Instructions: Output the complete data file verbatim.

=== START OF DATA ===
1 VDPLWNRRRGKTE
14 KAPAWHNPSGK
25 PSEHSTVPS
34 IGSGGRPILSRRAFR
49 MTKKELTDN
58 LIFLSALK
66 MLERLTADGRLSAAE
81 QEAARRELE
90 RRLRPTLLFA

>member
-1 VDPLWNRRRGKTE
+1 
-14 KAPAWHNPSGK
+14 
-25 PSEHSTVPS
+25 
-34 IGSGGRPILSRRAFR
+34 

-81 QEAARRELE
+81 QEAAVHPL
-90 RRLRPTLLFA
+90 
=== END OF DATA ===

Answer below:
1 VDPLWNRRRGKTE
14 KAPAWHNPSGK
25 PSEHSTVPS
34 IGSGGRPILSRRAFR
49 MTKKELTDN
58 LIFLSALK
66 MLERLTADGRLSAAE
81 QEAARRELE
90 RRLRPTLLFA

>member
-1 VDPLWNRRRGKTE
+1 
-14 KAPAWHNPSGK
+14 
-25 PSEHSTVPS
+25 
-34 IGSGGRPILSRRAFR
+34 

-81 QEAARRELE
+81 QEAAVHPL
-90 RRLRPTLLFA
+90 